Addressing the first issue concerning the due process rights of the owners of the funds presently located in the bank, it is clear that unclaimed bank deposits are subject to escheat and statutes so providing have been upheld if there exist adequate provisions for notification to the depositor and an opportunity for objecting to the transfer. Standard Oil Company v. State of New Jersey, 341 U.S. 428, 71 S.Ct. 822, 95 L.Ed.2d 1078 (1951), Security Savings Bank v. State of California, 263 U.S. 289, 44 S.Ct. 108, 68 L.Ed. 301 (1923), Anderson National Bank v. Luckett, 321 U.S. 233, 64 S.Ct. 599, 88 L.Ed. 692 (1944).
In Security Savings Bank, the Supreme court reviewed a statute which required the transfer of bank deposits that were unclaimed for twenty years. The statute required a judicial determination before the bank was obligated to turn over the funds.
"The contract of deposit does not give the banks a tontine right to retain the money in the event that it is not called for by the depositor. It gives the bank merely the right to use the depositor's money until called for by him or some other person duly authorized. If the deposit is turned over to the state in obedience to a valid law, the obligation of the bank to the depositors is discharged. It is no concern of the bank whether the state receives money merely as a depository or takes it as an escheat.
"Whether the [judicial] proceeding should be described as being in rem or as being quasi in rem is not of legal significance in this connection. In either case the essentials of jurisdiction over the deposits are that there be seizure of the res at the commencement of the suit, and reasonable notice and opportunity to be heard." Security Savings Bank, 44 S.Ct. at 110.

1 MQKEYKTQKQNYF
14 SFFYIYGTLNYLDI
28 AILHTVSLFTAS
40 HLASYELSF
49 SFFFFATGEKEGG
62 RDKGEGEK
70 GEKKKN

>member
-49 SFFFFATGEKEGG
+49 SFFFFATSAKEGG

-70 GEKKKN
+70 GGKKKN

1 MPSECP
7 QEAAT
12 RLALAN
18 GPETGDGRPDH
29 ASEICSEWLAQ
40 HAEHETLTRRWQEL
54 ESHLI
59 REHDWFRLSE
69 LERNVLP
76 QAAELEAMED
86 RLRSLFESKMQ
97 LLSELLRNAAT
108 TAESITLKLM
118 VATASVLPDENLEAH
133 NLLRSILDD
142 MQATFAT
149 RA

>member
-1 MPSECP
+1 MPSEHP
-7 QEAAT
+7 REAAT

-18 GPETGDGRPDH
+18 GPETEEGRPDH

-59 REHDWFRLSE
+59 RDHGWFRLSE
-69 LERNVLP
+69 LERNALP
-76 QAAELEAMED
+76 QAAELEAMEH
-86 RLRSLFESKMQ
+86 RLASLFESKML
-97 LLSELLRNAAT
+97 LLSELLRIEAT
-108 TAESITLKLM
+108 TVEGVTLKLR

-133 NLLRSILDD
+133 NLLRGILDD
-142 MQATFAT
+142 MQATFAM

It is our opinion that in the absence of statutory provisions which protect the due process rights of the unknown owners in the bank deposit funds, house bill no. 2698 violates the fourteenth amendment to the United State constitution. However, these constitutional infirmities may be cured by requiring a judicial proceeding prior to the transfer of these funds with service of summons on the bank and service by publication on the unknown owners. The statute may also include a presumption that these funds are presumed abandoned after a certain period of time. (See K.S.A. 1993 Supp. 58-3902(a) for guidance on this issue). In the absence of evidence rebutting the presumption of abandonment, a court could then issue an order of escheat terminating the rights of all unknown owners in the bank funds and escheating the funds to the city.
As far as the second issue is concerned, regarding the future lease payments, it is clear that a state, subject to constitutional limitations, may use its legislative power to dispose of property, including intangible personal property, belonging to unknown persons. Standard Oil, K.S.A. 1993 Supp. 58-3910, 30A C.J.S. Escheat sec. 4.
In Standard Oil, the Supreme court upheld a New Jersey statute which provided that when an owner of personal property was unknown for 14 successive years, the property escheated to the state. Consequently, it is our opinion that a statute which seeks to escheat intangible personal property such as the right to receive future lease payments needs due process provisions similar to the provisions necessary to effect an escheat of the bank funds. While the unknown persons who have an interest in the bank funds will be the same persons entitled to the future lease payments, the notice and subsequent judicial proceedings must ensure that both rights are addressed.
Summarizing, it is our opinion that 1994 house bill no. 2698 violates the fourteenth amendment to the United States constitution because it does not provide due process protection for a person who may have an interest in the inactive bank deposit fund and a right to receive future lease payments. However, these infirmities may be cured by the inclusion of provisions which provide for a presumption of abandonment, a judicial determination of escheat of the fund and of the right to receive future lease payments with the concomitant provisions of notice and an opportunity to object.